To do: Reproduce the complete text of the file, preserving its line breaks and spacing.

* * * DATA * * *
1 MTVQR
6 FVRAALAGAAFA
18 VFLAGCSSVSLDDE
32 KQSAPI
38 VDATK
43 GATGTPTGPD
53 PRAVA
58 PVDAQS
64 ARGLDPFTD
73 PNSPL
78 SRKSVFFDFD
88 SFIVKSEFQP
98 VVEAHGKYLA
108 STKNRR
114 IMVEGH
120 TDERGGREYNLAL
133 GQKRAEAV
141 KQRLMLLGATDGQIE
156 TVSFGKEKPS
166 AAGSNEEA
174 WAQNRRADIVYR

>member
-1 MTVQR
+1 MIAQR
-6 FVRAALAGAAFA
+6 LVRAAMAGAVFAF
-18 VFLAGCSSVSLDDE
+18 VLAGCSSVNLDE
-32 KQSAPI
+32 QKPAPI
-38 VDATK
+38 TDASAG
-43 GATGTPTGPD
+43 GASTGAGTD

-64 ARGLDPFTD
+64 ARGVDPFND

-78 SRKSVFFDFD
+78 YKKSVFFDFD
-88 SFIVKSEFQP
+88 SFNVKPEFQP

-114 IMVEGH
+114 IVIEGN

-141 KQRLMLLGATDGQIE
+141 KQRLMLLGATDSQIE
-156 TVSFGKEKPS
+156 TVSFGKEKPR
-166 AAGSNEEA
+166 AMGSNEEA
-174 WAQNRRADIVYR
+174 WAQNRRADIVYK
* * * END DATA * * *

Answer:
1 MTVQR
6 FVRAALAGAAFA
18 VFLAGCSSVSLDDE
32 KQSAPI
38 VDATK
43 GATGTPTGPD
53 PRAVA
58 PVDAQS
64 ARGLDPFTD
73 PNSPL
78 SRKSVFFDFD
88 SFIVKSEFQP
98 VVEAHGKYLA
108 STKNRR
114 IMVEGH
120 TDERGGREYNLAL
133 GQKRAEAV
141 KQRLMLLGATDGQIE
156 TVSFGKEKPS
166 AAGSNEEA
174 WAQNRRADIVYR

>member
-1 MTVQR
+1 MIAQR
-6 FVRAALAGAAFA
+6 LVRAAMAGAVFAF
-18 VFLAGCSSVSLDDE
+18 VLAGCSSVNLDE
-32 KQSAPI
+32 QKPAPI
-38 VDATK
+38 TDASAG
-43 GATGTPTGPD
+43 GASTGAGTD

-64 ARGLDPFTD
+64 ARGVDPFND

-78 SRKSVFFDFD
+78 YKKSVFFDFD
-88 SFIVKSEFQP
+88 SFNVKPEFQP

-114 IMVEGH
+114 IVIEGN

-141 KQRLMLLGATDGQIE
+141 KQRLMLLGATDSQIE
-156 TVSFGKEKPS
+156 TVSFGKEKPR
-166 AAGSNEEA
+166 AMGSNEEA
-174 WAQNRRADIVYR
+174 WAQNRRADIVYK